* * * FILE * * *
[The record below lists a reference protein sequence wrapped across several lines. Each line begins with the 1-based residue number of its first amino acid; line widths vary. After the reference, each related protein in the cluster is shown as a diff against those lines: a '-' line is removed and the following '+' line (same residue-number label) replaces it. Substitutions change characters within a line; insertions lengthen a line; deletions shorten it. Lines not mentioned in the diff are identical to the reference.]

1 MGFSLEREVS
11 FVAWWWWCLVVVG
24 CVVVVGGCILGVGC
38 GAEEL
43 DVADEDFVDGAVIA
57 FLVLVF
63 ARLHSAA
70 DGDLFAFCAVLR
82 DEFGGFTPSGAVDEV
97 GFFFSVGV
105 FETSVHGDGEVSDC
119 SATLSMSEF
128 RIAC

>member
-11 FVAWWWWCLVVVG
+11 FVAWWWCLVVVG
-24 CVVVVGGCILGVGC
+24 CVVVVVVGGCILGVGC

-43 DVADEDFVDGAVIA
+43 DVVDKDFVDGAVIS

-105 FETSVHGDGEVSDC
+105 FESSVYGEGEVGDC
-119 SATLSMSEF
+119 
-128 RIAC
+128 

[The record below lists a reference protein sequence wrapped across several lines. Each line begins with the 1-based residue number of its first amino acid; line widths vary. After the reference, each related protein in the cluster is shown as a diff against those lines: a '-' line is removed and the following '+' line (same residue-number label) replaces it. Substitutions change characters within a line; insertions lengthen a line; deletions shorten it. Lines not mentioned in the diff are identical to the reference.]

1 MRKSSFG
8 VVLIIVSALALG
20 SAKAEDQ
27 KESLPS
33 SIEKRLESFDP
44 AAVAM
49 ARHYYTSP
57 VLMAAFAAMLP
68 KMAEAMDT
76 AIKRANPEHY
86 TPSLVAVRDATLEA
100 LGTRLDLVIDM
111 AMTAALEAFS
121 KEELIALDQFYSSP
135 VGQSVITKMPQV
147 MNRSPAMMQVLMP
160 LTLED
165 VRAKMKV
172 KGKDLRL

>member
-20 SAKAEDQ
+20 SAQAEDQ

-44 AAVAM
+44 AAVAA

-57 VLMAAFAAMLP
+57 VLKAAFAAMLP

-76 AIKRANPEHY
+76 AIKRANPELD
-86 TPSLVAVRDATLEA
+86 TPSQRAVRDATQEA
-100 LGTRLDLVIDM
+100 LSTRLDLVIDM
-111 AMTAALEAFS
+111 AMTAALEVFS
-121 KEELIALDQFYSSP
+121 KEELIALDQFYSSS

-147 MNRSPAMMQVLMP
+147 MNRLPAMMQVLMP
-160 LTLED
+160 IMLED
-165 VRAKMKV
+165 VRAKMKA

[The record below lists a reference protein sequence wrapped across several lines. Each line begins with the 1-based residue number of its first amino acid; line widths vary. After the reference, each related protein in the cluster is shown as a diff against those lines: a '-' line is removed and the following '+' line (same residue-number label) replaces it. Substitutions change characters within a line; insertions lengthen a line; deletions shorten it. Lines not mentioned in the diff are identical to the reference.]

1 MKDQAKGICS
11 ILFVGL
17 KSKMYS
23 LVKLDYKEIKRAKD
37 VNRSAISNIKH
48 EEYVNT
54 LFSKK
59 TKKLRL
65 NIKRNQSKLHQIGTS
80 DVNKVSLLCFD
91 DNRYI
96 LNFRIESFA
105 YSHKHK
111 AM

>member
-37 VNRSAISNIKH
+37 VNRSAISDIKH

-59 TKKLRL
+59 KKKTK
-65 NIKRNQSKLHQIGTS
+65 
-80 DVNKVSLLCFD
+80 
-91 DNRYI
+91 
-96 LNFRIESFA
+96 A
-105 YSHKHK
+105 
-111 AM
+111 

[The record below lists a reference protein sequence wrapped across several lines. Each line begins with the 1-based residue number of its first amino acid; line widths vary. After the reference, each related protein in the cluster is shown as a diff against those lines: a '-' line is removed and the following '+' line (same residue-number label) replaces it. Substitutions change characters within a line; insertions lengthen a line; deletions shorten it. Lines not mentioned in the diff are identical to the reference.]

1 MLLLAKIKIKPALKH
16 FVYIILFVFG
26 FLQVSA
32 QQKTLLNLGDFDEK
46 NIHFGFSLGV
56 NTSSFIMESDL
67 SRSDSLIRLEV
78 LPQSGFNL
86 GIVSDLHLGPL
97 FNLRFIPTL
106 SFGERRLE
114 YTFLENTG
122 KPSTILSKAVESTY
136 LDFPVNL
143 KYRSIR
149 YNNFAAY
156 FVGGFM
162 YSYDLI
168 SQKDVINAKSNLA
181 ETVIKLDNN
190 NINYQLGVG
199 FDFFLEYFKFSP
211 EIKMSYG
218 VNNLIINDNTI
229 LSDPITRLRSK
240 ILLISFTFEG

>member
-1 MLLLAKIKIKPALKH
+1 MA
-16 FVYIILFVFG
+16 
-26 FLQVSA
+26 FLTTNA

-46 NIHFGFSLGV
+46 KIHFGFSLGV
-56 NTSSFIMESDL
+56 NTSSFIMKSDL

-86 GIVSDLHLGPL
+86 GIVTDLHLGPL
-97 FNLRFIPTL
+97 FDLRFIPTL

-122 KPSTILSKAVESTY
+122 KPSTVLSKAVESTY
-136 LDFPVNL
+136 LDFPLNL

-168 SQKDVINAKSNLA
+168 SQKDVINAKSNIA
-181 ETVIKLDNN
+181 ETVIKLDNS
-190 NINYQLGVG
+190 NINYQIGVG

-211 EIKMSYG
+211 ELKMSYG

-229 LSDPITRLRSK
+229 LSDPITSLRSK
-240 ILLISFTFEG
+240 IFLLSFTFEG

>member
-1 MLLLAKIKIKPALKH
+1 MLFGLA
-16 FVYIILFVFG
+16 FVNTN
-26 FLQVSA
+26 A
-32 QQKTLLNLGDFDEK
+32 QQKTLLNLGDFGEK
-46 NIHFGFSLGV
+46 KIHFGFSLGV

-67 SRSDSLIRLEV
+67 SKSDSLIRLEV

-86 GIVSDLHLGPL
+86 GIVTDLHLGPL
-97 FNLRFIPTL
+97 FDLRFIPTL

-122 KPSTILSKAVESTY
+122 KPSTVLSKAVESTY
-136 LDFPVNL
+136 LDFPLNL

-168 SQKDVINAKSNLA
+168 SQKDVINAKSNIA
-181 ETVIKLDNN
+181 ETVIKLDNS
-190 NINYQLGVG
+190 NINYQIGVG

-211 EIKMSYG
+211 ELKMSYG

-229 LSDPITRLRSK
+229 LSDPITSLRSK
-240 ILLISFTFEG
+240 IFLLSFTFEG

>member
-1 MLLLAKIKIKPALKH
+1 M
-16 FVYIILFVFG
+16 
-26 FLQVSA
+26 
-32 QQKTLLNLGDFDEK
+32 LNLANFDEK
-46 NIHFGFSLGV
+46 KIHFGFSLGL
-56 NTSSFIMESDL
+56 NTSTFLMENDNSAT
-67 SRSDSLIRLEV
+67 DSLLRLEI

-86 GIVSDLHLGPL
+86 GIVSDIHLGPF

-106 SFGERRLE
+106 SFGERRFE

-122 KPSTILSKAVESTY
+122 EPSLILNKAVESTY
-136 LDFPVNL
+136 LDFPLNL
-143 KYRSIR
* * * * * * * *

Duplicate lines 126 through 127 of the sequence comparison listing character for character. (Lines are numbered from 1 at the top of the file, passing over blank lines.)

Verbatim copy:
211 EIKMSYG
218 VNNLIINDNTI